When di­rec­tor Ruben Fleis­cher — a Sony Pic­tures suc­cess story with his cult hit Zom­bieland — took the helm as Venom’s di­rec­tor, the pro­duc­ers knew they had some­one with a full grip on how Marvel’s most badass char­ac­ter could make for a rip-roar­ing movie un­like any other. But the Venom film­mak­ers also re­alised that it would take a tal­ented ac­tor to strad­dle both the per­son­al­i­ties of Venom and Ed­die Brock.

They got more than they hoped for when crit­i­cally ac­claimed Hardy — the man be­hind some of the most com­pli­cated char­ac­ters in mod­ern film — signed on to star.

Fleis­cher sees Hardy as a man of the mo­ment, an ac­tor of his time. “Tom is one of the all-time great ac­tors, just so in­her­ently tal­ented and cap­ti­vat­ing on film. He’s a real movie star, and he is in his prime right now, fir­ing on all cylin­ders, and brings so 10 much to ev­ery look, ev­ery mo­ment, ev­ery de­tail, ev­ery word,” said the di­rec­tor.

“He’s just re­ally in­spir­ing. And I think ev­ery­body on the crew is just fully in­vested in how he’s cho­sen to re­alise Ed­die Brock. And on top of all that, Tom is hilarious, and that was ex­actly what we needed to bring Venom to life for movie­go­ers.”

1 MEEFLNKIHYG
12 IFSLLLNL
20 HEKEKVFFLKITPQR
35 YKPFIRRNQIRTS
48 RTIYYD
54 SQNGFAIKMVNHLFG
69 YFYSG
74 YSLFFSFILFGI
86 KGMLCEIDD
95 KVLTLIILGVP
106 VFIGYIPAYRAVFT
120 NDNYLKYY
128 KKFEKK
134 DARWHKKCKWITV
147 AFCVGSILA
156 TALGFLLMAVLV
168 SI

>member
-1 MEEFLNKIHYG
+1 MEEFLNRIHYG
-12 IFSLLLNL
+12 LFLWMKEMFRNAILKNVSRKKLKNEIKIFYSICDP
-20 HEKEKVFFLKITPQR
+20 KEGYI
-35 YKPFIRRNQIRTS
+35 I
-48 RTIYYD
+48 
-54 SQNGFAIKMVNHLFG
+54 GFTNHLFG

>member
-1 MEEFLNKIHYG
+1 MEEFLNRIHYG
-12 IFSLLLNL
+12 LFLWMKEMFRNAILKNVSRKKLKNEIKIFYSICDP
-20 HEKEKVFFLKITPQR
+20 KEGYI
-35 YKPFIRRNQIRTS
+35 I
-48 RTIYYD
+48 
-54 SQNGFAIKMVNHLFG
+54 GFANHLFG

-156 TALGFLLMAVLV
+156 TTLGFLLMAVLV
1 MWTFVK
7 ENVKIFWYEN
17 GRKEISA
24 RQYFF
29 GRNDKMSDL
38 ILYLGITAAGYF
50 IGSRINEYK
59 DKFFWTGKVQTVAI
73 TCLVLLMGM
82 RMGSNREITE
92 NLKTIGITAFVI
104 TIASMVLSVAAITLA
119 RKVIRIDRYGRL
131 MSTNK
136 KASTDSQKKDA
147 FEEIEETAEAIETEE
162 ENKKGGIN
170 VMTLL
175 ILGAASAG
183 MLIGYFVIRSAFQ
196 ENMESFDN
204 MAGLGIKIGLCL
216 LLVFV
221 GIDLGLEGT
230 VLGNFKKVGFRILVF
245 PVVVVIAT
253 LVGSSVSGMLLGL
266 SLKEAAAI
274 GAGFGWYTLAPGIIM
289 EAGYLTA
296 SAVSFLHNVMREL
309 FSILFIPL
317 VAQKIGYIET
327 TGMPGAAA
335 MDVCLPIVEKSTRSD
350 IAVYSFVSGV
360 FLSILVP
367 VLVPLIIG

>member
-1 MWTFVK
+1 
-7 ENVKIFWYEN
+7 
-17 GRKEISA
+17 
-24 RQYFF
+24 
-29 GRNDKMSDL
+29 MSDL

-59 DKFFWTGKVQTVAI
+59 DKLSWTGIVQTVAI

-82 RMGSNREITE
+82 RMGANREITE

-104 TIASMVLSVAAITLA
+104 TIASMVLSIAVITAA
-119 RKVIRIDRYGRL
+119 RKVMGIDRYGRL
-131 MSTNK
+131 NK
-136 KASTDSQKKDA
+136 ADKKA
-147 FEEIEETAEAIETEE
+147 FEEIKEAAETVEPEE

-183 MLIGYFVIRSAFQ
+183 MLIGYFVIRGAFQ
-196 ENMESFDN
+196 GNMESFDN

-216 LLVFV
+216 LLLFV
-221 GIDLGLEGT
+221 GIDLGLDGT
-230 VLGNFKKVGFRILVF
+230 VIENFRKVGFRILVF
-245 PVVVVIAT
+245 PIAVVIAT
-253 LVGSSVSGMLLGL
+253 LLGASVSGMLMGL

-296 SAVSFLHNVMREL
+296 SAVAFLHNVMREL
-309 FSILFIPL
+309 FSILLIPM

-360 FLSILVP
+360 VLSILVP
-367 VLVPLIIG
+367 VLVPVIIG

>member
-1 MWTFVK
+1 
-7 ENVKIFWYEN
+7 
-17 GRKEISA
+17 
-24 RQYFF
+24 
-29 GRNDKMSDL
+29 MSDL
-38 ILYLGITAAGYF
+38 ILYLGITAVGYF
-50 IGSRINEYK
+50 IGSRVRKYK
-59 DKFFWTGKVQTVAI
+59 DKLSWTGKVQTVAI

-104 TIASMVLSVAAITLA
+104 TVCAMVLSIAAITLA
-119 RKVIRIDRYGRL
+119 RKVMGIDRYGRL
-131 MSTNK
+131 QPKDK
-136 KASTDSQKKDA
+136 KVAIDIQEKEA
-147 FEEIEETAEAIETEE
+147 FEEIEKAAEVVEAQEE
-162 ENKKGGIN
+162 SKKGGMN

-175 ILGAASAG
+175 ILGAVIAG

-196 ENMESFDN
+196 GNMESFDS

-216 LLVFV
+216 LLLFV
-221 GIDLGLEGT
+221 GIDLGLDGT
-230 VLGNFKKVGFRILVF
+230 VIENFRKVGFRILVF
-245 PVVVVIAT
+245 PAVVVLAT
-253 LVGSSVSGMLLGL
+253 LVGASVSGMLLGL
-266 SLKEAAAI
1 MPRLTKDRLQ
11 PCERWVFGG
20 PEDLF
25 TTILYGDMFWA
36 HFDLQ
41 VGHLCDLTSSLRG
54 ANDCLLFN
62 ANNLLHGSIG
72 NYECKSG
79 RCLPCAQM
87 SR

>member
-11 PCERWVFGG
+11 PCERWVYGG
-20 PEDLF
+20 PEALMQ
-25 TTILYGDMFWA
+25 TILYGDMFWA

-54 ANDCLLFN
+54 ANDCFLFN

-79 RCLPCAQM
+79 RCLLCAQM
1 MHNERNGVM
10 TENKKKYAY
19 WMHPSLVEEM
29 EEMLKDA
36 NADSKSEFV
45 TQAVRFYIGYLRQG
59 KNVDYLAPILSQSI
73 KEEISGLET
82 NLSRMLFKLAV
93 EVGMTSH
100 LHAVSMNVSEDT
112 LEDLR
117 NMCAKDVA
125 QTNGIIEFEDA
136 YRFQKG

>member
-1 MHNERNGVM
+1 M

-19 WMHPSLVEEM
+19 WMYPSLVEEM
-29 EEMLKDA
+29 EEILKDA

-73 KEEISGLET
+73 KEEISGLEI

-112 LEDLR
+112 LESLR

Hardy says that the idea of sym­bio­sis — need­ing each other to sur­vive — is built into the char­ac­ters of Ed­die and Venom. “There was a lot of range to play within the psy­cho­log­i­cal dy­nam­ics of this su­per­hero movie,” he says. “And I found that to be ex­cit­ing be­cause it is multi-per­son­al­ity; one is a hu­man char­ac­ter and the other is an alien. I get to play op­po­site a 7ft-tall crea­ture. And Ed­die Brock has to han­dle that liv­ing in­side him. The two of them have a union in one. ‘We are Venom’, is their mantra.

“There’s a tragic clown el­e­ment, which I find funny and is har­mo­nious with some of the work that I like to do,” Hardy said in an in­ter­view. “There’s some­thing funny about the cir­cum­stances of hav­ing a gift but it’s a tragic gift. It’s a su­per­power you don’t re­ally want, but at the same time, you love it. It makes you feel spe­cial. He’s a reluc­tant hero and an anti-hero.”

And per­haps there’s a much sim­pler rea­son the ac­tor is ex­cited about the role: “Venom is cool, man. He’s a badass!”

The star, who made his name in Lon­don theatre be­fore gain­ing at­ten­tion in his film role as a vi­o­lent con­vict in Bron­son, said he also re­ceived in­put from his 10-year-old son on how to play the role.

“My son’s a mas­sive fan of Marvel and Venom, and he was very clear about what I can and can’t do,” Hardy said, adding “It’s very odd be­ing told what to do by your son who’s 10 and him be­ing right.”

The world is an all-you­can-eat buf­fet, and hu­man be­ings are on the menu

A scene from Venom.

Michelle Wil­liams, left, and Tom Hardy in a scene from Venom.

Tom Hardy in a scene from Mad Max: Fury Road.